A long-form research project following Chinese families across three countries and continents: UK, Brazil and South Africa, including my own. A personal investigation into the broad subject of migration, the movement of bodies and with them the lives, minds, values and possibilities that they contain. My curiosity lies in both – the initial (often) socio-economic conditions that drove those to leave their original homes and ‘roots’, and the psycho-social and cultural changes experienced once in the host country. To explore the ways we adapt, transform, mask, relate and also what emerges from this new duality? Documenting conversations, collecting thoughts, convictions, hopes and memories in video, audio recordings, mixed-media maps and sculpture.
As the child of immigrants from Hong Kong, living in small-town England in the 90’s and early 00’s, I grew up during a time when there was little access or contact with my culture and history beyond the presence of my parents and the two-hour Chinese class I attended each Sunday. I am unsure as to how aware I was of my own questions around identity, home, belonging, language, rituals, the differences between my family and others, the relationship I had to the country of my birth and that of my blood, and of my own ‘otherness’ amongst others. I do not recall ever having these conversations with my family, and maybe as a result, active reflection on these subject matters did not come naturally, or at least at the time.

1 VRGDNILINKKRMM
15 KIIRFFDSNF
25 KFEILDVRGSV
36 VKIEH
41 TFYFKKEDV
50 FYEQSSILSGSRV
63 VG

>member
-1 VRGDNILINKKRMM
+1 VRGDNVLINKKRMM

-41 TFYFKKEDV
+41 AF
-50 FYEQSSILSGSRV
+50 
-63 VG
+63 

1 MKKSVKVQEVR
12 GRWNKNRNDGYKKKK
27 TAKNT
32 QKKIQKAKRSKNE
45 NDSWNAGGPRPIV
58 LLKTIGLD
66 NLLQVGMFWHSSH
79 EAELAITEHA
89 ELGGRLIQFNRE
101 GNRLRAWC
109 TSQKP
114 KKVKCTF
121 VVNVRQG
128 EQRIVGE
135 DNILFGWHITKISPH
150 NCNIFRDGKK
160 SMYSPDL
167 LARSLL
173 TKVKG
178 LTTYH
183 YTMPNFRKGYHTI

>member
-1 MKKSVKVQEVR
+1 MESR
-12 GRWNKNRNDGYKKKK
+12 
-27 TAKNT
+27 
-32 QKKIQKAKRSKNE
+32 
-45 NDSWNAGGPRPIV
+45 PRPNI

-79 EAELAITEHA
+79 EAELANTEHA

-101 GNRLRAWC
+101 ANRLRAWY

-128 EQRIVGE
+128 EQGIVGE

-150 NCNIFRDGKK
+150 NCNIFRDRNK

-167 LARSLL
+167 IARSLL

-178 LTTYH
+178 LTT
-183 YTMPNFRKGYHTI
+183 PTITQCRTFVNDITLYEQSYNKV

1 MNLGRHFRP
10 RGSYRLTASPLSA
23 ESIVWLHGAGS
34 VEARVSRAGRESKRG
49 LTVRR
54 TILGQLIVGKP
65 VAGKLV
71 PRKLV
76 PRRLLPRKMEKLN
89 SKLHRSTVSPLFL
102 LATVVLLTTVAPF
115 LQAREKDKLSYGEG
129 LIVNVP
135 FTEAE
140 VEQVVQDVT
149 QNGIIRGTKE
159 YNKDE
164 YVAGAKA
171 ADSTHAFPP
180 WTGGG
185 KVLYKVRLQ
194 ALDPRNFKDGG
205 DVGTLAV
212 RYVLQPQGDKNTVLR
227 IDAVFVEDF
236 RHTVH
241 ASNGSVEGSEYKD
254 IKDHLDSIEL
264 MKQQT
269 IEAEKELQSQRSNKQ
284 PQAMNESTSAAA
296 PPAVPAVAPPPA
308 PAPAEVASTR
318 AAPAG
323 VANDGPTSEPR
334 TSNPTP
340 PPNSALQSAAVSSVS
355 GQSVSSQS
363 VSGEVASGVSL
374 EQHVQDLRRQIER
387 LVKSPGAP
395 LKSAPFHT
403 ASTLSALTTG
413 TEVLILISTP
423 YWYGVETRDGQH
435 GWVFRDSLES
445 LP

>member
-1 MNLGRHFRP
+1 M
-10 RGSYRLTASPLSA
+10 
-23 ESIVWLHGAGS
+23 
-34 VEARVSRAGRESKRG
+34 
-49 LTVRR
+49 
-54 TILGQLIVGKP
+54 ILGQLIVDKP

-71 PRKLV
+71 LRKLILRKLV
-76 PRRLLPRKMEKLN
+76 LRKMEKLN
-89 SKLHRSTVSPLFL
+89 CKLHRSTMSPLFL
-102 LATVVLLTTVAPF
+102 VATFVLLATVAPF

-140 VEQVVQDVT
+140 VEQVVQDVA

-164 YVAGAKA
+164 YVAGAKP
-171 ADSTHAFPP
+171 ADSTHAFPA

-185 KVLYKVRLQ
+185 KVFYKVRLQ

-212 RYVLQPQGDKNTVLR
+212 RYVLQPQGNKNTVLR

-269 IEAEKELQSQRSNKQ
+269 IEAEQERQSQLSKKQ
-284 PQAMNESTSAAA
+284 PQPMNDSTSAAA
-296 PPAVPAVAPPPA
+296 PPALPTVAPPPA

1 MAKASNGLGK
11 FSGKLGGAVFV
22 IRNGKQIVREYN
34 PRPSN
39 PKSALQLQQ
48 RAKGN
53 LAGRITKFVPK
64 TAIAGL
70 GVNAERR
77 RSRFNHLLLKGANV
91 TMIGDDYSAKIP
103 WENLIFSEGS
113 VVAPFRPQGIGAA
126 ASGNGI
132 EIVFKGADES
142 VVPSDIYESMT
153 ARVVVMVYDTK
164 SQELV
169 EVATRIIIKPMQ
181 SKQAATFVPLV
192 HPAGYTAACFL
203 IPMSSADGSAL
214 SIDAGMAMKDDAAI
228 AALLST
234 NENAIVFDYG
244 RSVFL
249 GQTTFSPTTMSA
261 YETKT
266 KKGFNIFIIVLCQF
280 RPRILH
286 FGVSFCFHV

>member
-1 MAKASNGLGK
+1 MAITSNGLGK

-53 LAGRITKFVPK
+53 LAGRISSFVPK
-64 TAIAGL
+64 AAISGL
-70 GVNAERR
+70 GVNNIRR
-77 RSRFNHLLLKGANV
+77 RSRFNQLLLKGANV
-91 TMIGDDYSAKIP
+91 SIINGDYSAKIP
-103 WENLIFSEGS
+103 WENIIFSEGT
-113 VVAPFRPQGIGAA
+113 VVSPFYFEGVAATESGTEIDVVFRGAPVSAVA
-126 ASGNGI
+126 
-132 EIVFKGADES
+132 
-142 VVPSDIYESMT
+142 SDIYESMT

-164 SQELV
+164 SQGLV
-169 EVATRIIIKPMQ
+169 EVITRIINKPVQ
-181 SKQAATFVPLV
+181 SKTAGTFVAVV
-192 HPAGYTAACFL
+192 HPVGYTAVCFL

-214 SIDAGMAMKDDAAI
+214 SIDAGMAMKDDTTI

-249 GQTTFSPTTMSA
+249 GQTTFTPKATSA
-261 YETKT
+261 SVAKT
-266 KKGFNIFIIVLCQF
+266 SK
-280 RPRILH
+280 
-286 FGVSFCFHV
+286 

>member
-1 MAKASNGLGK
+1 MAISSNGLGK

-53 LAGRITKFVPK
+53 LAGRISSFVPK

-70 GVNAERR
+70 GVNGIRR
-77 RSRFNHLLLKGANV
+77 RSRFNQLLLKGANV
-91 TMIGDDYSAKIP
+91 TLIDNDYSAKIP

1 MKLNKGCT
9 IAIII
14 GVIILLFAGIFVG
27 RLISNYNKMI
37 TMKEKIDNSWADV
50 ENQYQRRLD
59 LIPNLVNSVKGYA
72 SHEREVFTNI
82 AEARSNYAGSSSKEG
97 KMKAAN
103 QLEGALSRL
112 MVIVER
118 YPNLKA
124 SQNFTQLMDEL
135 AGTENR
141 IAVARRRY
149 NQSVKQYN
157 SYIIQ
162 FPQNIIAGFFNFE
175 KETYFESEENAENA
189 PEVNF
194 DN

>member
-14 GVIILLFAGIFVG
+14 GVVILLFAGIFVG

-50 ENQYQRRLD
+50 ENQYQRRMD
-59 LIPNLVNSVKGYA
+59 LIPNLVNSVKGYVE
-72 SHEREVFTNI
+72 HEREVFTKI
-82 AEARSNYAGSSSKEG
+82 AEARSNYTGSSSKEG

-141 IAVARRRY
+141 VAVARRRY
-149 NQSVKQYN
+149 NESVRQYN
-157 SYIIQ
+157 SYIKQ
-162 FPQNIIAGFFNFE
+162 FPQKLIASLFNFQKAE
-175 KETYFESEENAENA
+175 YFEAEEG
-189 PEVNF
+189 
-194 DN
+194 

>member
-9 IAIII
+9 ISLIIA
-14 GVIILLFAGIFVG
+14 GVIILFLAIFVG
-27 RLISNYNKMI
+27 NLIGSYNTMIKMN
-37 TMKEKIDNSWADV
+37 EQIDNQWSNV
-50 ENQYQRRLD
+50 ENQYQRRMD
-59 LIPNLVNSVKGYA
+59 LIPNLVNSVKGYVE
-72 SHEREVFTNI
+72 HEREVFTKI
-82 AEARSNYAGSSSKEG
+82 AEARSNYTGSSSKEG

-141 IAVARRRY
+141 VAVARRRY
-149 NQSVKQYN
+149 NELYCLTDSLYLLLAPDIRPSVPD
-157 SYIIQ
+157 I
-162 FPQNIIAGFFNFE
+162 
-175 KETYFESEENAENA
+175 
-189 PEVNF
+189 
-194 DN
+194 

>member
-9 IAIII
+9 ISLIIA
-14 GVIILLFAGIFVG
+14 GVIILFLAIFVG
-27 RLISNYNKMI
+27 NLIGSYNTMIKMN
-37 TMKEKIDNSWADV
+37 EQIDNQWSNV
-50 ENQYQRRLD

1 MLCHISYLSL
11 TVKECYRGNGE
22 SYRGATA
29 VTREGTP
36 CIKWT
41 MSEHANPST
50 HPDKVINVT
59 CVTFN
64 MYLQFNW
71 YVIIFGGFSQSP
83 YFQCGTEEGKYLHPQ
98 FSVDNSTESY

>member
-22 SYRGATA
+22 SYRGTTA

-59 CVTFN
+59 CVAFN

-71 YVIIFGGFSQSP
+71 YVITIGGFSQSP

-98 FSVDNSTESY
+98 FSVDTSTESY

So when I left home in 2006, I took those questions with me, yet to be articulated, deconstructed, answered somehow, somewhere, somewhat.. It has taken me over a decade of maturing to reach a stage where I have found the vocabulary and courage to voice and to enter these spaces, to invite those from older generations (including my parents) along the way, who might bring insight and understanding from their own exposures to times and contexts, beyond and before my consciousness. I have accepted that there are no hard, fast, clear answers, how there never were, but at least I can now ask the questions that will open up to what was always the most valuable and desired – the conversations.